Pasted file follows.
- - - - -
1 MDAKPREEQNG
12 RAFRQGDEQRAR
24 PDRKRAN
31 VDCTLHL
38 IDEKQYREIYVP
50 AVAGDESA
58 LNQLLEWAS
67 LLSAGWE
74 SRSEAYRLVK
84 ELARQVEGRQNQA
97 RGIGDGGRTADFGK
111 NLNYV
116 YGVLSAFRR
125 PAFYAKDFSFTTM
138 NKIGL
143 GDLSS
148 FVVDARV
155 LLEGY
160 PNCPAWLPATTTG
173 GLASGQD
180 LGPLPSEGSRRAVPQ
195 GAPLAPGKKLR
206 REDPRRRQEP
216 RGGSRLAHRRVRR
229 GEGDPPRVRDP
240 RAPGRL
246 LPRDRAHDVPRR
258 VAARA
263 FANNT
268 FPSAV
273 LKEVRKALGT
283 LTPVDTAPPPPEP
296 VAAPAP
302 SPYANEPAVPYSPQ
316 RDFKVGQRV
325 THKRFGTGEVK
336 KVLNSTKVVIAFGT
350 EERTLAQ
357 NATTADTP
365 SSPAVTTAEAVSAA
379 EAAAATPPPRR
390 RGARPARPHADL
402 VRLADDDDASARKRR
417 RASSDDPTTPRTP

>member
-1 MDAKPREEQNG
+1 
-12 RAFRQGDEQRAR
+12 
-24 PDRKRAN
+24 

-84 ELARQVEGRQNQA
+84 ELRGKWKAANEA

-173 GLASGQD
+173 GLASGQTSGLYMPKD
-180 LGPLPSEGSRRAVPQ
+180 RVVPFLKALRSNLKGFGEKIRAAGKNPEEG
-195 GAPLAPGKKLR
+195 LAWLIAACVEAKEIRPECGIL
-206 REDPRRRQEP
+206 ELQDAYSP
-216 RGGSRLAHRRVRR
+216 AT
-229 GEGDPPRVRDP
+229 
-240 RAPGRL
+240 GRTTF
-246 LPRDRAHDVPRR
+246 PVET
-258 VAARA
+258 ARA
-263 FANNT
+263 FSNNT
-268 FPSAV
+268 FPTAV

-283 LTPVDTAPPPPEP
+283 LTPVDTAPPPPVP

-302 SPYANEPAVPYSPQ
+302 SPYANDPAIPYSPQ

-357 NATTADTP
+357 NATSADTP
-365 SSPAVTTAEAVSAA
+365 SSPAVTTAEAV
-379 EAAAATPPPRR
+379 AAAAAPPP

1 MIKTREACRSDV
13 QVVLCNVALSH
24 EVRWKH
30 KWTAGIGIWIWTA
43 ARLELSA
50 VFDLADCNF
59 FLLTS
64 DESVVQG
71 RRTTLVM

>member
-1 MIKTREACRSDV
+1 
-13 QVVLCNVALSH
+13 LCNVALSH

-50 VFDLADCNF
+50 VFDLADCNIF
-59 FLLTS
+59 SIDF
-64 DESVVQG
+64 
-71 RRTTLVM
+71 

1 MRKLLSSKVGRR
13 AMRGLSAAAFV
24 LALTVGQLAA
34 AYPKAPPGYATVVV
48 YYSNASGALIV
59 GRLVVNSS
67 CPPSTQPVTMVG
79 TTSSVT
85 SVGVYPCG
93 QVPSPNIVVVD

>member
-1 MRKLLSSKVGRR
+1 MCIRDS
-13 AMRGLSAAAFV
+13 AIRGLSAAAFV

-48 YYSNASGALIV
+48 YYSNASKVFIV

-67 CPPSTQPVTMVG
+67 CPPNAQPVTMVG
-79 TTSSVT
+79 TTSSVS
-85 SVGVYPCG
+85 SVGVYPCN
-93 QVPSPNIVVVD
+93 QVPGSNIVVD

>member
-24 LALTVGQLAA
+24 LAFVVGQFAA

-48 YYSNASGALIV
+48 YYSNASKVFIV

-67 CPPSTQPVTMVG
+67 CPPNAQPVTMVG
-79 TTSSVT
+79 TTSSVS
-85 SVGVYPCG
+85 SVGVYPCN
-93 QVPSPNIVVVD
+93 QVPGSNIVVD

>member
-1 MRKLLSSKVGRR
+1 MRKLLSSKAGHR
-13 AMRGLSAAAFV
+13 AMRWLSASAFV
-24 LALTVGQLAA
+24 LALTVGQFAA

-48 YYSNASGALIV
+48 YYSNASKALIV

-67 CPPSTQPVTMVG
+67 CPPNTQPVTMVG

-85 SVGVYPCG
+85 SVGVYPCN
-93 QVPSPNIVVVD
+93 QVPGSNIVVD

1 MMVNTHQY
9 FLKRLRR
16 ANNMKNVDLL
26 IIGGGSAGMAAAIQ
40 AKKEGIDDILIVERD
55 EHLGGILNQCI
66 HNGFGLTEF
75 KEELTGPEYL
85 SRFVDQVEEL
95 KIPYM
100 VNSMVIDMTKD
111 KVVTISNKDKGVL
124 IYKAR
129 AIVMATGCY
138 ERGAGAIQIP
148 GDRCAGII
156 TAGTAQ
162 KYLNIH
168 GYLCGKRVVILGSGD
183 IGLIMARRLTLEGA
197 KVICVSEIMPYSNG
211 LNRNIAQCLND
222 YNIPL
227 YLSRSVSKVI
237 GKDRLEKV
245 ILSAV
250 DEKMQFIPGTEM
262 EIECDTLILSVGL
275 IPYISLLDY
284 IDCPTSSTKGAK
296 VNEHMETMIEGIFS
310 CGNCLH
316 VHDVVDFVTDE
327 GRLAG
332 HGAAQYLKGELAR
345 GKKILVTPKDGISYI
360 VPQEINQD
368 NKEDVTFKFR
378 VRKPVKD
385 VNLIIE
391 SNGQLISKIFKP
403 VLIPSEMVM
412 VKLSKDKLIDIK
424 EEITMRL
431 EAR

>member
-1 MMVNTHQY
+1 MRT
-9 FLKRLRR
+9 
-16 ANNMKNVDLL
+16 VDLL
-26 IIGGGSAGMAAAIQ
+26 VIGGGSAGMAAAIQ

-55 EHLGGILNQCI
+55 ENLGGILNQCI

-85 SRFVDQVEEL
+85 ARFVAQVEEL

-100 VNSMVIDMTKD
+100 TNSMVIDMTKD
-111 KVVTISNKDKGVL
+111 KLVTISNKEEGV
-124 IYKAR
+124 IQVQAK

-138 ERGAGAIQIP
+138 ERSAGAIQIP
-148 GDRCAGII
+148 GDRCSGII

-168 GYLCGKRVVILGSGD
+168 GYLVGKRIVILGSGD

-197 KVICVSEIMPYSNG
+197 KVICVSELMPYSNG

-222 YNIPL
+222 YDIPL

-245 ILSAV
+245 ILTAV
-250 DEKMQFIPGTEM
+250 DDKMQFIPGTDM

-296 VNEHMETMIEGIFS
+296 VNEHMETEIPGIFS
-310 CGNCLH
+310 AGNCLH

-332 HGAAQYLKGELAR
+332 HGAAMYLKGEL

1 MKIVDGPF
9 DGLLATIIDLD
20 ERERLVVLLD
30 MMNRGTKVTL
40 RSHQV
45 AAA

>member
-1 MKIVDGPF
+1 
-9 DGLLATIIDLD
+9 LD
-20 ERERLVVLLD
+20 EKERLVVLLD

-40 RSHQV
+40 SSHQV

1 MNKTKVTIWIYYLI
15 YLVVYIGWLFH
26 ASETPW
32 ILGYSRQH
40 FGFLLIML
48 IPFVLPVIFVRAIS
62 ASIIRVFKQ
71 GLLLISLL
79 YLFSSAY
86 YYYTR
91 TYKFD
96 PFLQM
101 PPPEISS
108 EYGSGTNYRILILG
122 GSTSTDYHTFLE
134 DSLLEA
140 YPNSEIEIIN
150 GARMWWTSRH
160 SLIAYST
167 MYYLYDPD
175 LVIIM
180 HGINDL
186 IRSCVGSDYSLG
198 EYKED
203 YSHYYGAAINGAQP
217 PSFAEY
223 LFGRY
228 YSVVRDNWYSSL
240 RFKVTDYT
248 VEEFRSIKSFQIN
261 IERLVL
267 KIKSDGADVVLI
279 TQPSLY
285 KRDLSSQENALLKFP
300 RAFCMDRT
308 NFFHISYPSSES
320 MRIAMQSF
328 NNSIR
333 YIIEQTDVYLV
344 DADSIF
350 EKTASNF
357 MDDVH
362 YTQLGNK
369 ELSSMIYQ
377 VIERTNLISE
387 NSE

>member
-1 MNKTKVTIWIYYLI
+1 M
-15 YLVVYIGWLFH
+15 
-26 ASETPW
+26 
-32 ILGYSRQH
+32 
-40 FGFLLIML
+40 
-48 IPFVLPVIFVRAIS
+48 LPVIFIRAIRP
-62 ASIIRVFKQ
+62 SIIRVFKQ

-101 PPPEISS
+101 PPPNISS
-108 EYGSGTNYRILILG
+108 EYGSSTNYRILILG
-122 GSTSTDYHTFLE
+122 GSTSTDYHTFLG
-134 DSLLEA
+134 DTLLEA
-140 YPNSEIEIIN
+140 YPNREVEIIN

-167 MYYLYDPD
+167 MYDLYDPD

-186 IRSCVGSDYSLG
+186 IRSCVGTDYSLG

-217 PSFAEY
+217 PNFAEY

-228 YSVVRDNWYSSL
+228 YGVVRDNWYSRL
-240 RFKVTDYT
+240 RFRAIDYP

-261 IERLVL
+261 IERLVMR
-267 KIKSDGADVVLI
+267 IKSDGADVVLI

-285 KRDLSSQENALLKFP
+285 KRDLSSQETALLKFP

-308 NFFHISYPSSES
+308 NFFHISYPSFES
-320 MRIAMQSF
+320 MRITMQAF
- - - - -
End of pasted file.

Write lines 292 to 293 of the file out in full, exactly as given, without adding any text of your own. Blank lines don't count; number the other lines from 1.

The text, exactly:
279 TQPSLY
285 KRDLSSQENALLKFP